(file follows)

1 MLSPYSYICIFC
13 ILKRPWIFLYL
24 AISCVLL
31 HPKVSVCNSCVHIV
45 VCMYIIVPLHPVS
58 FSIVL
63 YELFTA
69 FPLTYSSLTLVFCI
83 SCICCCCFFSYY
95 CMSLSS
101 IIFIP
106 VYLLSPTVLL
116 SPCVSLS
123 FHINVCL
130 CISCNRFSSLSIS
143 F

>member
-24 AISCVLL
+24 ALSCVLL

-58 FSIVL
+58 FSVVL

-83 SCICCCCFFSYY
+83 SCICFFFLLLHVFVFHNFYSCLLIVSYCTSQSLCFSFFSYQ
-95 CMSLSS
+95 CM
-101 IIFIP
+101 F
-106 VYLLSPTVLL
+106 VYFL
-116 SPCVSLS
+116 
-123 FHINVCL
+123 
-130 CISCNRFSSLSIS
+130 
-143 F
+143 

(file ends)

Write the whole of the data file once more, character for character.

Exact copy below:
1 MLSPYSYICIFC
13 ILKRPWIFLYL
24 AISCVLL
31 HPKVSVCNSCVHIV
45 VCMYIIVPLHPVS
58 FSIVL
63 YELFTA
69 FPLTYSSLTLVFCI
83 SCICCCCFFSYY
95 CMSLSS
101 IIFIP
106 VYLLSPTVLL
116 SPCVSLS
123 FHINVCL
130 CISCNRFSSLSIS
143 F

>member
-24 AISCVLL
+24 ALSCVLL

-58 FSIVL
+58 FSVVL

-83 SCICCCCFFSYY
+83 SCICFFFLLLHVFVFHNFYSCLLIVSYCTSQSLCFSFFSYQ
-95 CMSLSS
+95 CM
-101 IIFIP
+101 F
-106 VYLLSPTVLL
+106 VYFL
-116 SPCVSLS
+116 
-123 FHINVCL
+123 
-130 CISCNRFSSLSIS
+130 
-143 F
+143 